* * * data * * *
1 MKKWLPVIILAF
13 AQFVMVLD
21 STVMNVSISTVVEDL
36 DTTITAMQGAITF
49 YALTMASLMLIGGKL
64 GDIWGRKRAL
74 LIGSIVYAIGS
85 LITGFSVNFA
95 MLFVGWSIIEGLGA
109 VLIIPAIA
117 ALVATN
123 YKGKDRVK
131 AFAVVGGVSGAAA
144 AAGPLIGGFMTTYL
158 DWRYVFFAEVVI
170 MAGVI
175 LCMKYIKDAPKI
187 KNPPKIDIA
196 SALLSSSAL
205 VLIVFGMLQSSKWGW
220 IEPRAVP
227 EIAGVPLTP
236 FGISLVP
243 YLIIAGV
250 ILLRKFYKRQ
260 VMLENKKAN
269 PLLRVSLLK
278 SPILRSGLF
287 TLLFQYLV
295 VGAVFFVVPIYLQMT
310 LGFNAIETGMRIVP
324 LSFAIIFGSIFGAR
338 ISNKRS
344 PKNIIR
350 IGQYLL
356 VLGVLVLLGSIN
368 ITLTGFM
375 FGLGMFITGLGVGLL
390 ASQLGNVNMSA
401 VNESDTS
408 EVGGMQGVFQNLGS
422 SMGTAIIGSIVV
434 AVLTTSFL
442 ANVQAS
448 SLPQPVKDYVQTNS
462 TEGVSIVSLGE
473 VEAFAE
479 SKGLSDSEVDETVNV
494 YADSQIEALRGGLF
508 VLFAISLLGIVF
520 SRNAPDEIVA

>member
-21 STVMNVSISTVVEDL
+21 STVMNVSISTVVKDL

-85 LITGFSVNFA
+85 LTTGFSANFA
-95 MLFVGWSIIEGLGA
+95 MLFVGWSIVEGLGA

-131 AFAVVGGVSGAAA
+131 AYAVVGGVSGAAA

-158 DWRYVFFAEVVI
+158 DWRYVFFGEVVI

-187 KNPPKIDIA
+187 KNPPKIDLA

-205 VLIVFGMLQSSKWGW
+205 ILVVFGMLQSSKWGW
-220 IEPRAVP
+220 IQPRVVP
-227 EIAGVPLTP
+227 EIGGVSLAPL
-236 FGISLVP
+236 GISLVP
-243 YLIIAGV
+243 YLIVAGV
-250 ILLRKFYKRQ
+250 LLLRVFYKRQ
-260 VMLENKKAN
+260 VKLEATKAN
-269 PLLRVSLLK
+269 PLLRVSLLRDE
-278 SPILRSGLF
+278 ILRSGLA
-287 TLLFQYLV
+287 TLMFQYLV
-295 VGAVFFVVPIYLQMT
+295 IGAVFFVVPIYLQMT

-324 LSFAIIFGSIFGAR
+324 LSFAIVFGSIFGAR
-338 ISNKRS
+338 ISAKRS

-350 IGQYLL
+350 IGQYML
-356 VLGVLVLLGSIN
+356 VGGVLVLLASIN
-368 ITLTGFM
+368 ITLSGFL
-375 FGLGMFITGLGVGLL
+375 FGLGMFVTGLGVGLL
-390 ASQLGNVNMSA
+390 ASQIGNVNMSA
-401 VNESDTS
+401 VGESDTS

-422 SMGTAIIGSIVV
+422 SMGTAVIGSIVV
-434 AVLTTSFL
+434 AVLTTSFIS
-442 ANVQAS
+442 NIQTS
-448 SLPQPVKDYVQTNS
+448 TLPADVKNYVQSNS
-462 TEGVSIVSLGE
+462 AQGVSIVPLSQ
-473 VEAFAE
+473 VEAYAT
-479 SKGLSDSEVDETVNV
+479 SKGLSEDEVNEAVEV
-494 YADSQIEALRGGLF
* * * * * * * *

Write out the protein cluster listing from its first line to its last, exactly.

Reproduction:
1 MKKWLPVIILAF
13 AQFVMVLD
21 STVMNVSISTVVEDL
36 DTTITAMQGAITF
49 YALTMASLMLIGGKL
64 GDIWGRKRAL
74 LIGSIVYAIGS
85 LITGFSVNFA
95 MLFVGWSIIEGLGA
109 VLIIPAIA
117 ALVATN
123 YKGKDRVK
131 AFAVVGGVSGAAA
144 AAGPLIGGFMTTYL
158 DWRYVFFAEVVI
170 MAGVI
175 LCMKYIKDAPKI
187 KNPPKIDIA
196 SALLSSSAL
205 VLIVFGMLQSSKWGW
220 IEPRAVP
227 EIAGVPLTP
236 FGISLVP
243 YLIIAGV
250 ILLRKFYKRQ
260 VMLENKKAN
269 PLLRVSLLK
278 SPILRSGLF
287 TLLFQYLV
295 VGAVFFVVPIYLQMT
310 LGFNAIETGMRIVP
324 LSFAIIFGSIFGAR
338 ISNKRS
344 PKNIIR
350 IGQYLL
356 VLGVLVLLGSIN
368 ITLTGFM
375 FGLGMFITGLGVGLL
390 ASQLGNVNMSA
401 VNESDTS
408 EVGGMQGVFQNLGS
422 SMGTAIIGSIVV
434 AVLTTSFL
442 ANVQAS
448 SLPQPVKDYVQTNS
462 TEGVSIVSLGE
473 VEAFAE
479 SKGLSDSEVDETVNV
494 YADSQIEALRGGLF
508 VLFAISLLGIVF
520 SRNAPDEIVA

>member
-21 STVMNVSISTVVEDL
+21 STVMNVSISTVVKDL

-85 LITGFSVNFA
+85 LTTGFSANFA
-95 MLFVGWSIIEGLGA
+95 MLFVGWSIVEGLGA

-131 AFAVVGGVSGAAA
+131 AYAVVGGVSGAAA

-158 DWRYVFFAEVVI
+158 DWRYVFFGEVVI

-187 KNPPKIDIA
+187 KNPPKIDLA

-205 VLIVFGMLQSSKWGW
+205 ILVVFGMLQSSKWGW
-220 IEPRAVP
+220 IQPRVVP
-227 EIAGVPLTP
+227 EIGGVSLAPL
-236 FGISLVP
+236 GISLVP
-243 YLIIAGV
+243 YLIVAGV
-250 ILLRKFYKRQ
+250 LLLRVFYKRQ
-260 VMLENKKAN
+260 VKLEATKAN
-269 PLLRVSLLK
+269 PLLRVSLLRDE
-278 SPILRSGLF
+278 ILRSGLA
-287 TLLFQYLV
+287 TLMFQYLV
-295 VGAVFFVVPIYLQMT
+295 IGAVFFVVPIYLQMT

-324 LSFAIIFGSIFGAR
+324 LSFAIVFGSIFGAR
-338 ISNKRS
+338 ISAKRS

-350 IGQYLL
+350 IGQYML
-356 VLGVLVLLGSIN
+356 VGGVLVLLASIN
-368 ITLTGFM
+368 ITLSGFL
-375 FGLGMFITGLGVGLL
+375 FGLGMFVTGLGVGLL
-390 ASQLGNVNMSA
+390 ASQIGNVNMSA
-401 VNESDTS
+401 VGESDTS

-422 SMGTAIIGSIVV
+422 SMGTAVIGSIVV
-434 AVLTTSFL
+434 AVLTTSFIS
-442 ANVQAS
+442 NIQTS
-448 SLPQPVKDYVQTNS
+448 TLPADVKNYVQSNS
-462 TEGVSIVSLGE
+462 AQGVSIVPLSQ
-473 VEAFAE
+473 VEAYAT
-479 SKGLSDSEVDETVNV
+479 SKGLSEDEVNEAVEV
-494 YADSQIEALRGGLF